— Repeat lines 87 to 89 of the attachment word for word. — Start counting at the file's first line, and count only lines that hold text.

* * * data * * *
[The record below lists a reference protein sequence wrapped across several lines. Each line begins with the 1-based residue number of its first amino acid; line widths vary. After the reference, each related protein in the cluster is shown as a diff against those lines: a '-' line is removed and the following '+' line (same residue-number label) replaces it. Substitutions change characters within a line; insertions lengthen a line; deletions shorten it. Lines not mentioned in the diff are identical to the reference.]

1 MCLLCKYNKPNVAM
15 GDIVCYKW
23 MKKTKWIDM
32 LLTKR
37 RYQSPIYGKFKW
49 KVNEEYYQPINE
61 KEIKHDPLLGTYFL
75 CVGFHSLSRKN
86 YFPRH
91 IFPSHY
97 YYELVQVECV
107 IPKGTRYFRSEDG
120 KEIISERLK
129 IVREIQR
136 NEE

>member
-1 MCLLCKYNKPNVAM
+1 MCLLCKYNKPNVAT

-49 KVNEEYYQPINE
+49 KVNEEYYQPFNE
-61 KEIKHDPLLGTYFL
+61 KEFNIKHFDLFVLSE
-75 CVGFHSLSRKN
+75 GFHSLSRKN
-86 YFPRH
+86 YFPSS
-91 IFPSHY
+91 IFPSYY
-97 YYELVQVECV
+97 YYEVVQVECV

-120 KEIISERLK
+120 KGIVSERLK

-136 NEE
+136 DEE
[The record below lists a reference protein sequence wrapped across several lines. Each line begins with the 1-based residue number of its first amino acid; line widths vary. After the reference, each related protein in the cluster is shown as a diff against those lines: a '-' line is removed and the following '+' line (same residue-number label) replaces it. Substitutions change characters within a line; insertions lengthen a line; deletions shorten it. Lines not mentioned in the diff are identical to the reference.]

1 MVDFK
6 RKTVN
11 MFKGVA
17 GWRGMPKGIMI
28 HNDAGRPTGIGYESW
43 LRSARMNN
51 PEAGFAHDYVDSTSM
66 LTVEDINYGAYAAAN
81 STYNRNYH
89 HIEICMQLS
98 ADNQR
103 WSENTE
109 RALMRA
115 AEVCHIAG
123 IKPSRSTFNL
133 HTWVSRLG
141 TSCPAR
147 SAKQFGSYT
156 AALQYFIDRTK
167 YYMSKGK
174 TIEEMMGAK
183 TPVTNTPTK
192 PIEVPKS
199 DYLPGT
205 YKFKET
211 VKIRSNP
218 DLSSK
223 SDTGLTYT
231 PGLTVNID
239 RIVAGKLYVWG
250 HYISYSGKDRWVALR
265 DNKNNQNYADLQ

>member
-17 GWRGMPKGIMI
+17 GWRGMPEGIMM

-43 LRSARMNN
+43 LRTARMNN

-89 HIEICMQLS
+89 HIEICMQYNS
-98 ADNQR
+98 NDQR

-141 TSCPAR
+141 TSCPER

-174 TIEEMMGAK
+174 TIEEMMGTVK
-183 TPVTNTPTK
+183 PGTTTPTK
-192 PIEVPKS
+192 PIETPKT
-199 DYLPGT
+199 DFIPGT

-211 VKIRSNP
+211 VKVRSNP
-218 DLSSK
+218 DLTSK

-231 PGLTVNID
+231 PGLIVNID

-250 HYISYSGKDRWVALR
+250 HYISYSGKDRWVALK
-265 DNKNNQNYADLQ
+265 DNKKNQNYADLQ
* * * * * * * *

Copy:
+199 DFIPGT

-211 VKIRSNP
+211 VKVRSNP